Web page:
He ends up with two splintered fingers in the shape of a 'V' which is thought to have inspired a famous war leaders victory sign.

review

Hotly debated in Carry On circles, Carry On England is often uttered in the same breath as Carry On Emmannuelle as to which is actually the worst of the series. We're going to stick our necks out here and say that England is marginally better than Emmannuelle.

That's not to say that England is a good film. It isn't. The main problem with it is that the regulars seem woefully out of place, especially (by her own admission) poor Joan Sims and it doesn't really feel like a proper Carry On. Another factor to consider is that Sid James had recently died just before filming commenced, no doubt putting a dampener over the whole shambles.

By this stage in the game, the comedy had moved away from the double entendres and comic banter and had been replaced by smut. A good example is Patrick Mower singing along to a tango and instructing Judy Geeson to 'Get those pants down'. Hmmm, nice.

Obviously when opportunity came knocking for Judy Geeson and Patrick Mower, they didn't pretend they were in the bath. What they're doing in this is anybodies guess, but it doesn't seem that either of them can cope with comedy. Although that might have more to do with the banality of the script rather than they're acting skills.

We also get very little sense of historical setting. Its supposed to be set in 1940, but apart from the stock footage of Winston Churchill and the German planes, this could have been set anytime during the last 50 years.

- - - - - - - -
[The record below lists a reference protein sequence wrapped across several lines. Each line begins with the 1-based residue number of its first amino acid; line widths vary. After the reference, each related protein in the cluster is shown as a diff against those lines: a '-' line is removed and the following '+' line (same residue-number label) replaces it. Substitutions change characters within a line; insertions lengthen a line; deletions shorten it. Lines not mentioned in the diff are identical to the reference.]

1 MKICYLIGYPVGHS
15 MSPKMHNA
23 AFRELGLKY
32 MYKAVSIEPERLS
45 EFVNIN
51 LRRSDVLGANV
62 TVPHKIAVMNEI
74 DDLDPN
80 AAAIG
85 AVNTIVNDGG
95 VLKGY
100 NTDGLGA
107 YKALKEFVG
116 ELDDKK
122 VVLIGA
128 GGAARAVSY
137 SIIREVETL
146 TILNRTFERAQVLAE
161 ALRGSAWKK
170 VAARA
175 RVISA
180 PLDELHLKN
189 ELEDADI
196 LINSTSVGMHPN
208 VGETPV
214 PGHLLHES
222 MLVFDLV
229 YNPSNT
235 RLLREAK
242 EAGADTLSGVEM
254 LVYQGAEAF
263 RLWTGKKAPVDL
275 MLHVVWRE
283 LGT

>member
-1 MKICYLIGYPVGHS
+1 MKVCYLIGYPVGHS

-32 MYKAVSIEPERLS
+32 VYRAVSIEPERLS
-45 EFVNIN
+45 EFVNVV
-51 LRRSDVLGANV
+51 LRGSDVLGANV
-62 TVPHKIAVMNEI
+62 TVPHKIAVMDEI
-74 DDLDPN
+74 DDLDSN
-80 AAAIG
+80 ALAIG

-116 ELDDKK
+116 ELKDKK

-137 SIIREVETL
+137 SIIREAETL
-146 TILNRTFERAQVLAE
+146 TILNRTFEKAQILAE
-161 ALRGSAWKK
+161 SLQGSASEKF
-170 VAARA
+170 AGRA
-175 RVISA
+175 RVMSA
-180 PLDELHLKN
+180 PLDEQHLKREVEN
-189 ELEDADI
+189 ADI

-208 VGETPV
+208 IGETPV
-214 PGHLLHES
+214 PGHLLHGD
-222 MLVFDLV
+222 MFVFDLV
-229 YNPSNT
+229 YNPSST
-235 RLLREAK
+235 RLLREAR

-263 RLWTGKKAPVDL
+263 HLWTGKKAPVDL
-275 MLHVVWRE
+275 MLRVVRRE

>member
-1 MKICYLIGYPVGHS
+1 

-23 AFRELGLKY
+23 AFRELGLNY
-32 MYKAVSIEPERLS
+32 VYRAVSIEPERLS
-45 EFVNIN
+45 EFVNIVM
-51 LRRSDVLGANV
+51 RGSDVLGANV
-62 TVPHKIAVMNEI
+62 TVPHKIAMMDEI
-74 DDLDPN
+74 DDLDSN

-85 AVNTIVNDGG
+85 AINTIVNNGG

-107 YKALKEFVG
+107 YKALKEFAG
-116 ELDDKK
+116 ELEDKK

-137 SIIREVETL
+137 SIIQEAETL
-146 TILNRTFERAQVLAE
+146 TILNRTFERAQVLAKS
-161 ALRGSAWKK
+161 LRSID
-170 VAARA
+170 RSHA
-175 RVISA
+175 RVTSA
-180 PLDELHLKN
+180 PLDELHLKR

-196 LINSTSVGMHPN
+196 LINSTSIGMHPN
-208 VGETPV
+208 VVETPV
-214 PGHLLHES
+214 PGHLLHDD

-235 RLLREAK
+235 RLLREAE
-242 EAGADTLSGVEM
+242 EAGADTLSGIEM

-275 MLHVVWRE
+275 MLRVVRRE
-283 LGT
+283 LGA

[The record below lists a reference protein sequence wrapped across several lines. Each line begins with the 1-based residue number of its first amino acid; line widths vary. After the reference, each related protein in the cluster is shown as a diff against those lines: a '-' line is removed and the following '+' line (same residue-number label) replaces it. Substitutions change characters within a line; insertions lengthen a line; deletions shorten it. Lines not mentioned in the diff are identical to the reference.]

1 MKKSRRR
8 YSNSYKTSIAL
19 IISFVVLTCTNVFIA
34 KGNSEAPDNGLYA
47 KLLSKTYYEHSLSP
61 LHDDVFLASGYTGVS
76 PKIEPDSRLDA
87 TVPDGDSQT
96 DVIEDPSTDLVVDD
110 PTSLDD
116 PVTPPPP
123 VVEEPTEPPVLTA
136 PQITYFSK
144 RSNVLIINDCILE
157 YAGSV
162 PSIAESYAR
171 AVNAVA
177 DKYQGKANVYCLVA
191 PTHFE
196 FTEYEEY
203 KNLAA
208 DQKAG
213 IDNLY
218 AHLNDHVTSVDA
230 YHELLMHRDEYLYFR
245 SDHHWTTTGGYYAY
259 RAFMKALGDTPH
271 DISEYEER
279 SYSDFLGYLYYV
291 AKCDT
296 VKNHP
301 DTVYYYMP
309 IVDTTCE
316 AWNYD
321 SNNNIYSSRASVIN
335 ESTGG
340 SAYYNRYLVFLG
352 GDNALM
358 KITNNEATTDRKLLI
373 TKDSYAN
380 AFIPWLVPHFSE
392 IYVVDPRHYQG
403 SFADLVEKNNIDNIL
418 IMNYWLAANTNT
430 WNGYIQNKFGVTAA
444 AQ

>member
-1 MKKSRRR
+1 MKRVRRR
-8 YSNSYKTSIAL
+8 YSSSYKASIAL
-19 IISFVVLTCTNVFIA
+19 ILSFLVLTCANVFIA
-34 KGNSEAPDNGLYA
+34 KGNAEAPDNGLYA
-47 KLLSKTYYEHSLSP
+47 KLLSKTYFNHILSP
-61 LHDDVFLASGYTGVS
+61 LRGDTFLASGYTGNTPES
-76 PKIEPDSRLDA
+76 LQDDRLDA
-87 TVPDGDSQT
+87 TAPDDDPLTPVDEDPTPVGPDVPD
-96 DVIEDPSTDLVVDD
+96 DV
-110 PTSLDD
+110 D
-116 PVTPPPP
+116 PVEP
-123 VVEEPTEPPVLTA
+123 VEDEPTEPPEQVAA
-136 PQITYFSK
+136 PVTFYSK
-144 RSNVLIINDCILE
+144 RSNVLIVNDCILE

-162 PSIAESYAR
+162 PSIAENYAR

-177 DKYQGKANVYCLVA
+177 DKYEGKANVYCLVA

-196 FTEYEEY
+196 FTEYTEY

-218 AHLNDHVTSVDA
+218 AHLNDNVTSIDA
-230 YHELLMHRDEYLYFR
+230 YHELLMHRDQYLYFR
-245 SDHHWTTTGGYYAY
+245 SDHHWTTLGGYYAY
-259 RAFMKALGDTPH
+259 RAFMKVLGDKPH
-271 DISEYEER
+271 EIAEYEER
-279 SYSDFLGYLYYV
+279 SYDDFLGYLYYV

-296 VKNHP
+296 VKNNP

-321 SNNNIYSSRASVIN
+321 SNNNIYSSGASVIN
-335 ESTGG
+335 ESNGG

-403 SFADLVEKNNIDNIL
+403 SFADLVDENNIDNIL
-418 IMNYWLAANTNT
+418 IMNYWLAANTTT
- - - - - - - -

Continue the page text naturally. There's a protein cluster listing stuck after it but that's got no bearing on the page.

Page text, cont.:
The film does have some redeeming features though. The most notable being the partnership between Kenneth Connor and Windsor Davies. Peter Butterworth is always great as well and there's a great cameo from Julian Holloway as the MO - 'What have you been doing? Arsing about?!'

Overall though the film is tired, laboured and for the most part unfunny. It knocked the series into a spiralling decline as it was now trying to compete with the 'Confessions Of' series of films...

other information

The film was originally considered for ATV's Carry On Laughing TV show. However Peter Rogers liked the idea, so it was extended into a feature film.

The film was originally rated an 'AA', but after a disastrous performance at the box office, it was quickly re edited into the usual 'A' certificate.

This was the first major flop since Carry On At Your Convenience five years earlier and only made its costs up thanks to television and video sales.

The role of the Brigadier was offered to Kenneth Williams, who was unable to accept due to stage commitments. Wise move there Ken!

The team yet again use the Pinewood Orchard as the location for the Army camp.
The film includes some shots of British and German aircraft taken from the film 'The Battle of Britain'.

bloopers

When the toggle on the gun is pulled back that supposedly injures Kenneth Connors fingers, it doesn't actually make contact with them.

When the Sergeant Major sounds the wake up call in Melly's hut, the Sergeant Majors rope on his uniform is on his right shoulder. But in the next scene when he is shouting at Patrick Mower, the rope is on his left shoulder.